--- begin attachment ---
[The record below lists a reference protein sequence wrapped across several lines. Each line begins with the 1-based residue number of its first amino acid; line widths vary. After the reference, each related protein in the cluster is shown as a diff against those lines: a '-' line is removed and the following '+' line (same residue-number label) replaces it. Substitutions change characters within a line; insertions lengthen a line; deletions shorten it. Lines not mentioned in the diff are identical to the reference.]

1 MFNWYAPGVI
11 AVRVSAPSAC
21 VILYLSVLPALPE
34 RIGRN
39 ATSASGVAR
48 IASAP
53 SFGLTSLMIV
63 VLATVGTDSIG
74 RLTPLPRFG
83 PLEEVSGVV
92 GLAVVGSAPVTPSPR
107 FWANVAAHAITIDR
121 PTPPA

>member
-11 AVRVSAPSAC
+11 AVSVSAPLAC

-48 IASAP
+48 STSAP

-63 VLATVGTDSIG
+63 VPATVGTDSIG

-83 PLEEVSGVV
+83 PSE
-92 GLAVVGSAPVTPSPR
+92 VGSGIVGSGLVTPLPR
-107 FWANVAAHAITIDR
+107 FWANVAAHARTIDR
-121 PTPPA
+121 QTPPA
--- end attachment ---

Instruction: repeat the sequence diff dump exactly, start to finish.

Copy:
[The record below lists a reference protein sequence wrapped across several lines. Each line begins with the 1-based residue number of its first amino acid; line widths vary. After the reference, each related protein in the cluster is shown as a diff against those lines: a '-' line is removed and the following '+' line (same residue-number label) replaces it. Substitutions change characters within a line; insertions lengthen a line; deletions shorten it. Lines not mentioned in the diff are identical to the reference.]

1 MFNWYAPGVI
11 AVRVSAPSAC
21 VILYLSVLPALPE
34 RIGRN
39 ATSASGVAR
48 IASAP
53 SFGLTSLMIV
63 VLATVGTDSIG
74 RLTPLPRFG
83 PLEEVSGVV
92 GLAVVGSAPVTPSPR
107 FWANVAAHAITIDR
121 PTPPA

>member
-11 AVRVSAPSAC
+11 AVSVSAPLAC

-48 IASAP
+48 STSAP

-63 VLATVGTDSIG
+63 VPATVGTDSIG

-83 PLEEVSGVV
+83 PSE
-92 GLAVVGSAPVTPSPR
+92 VGSGIVGSGLVTPLPR
-107 FWANVAAHAITIDR
+107 FWANVAAHARTIDR
-121 PTPPA
+121 QTPPA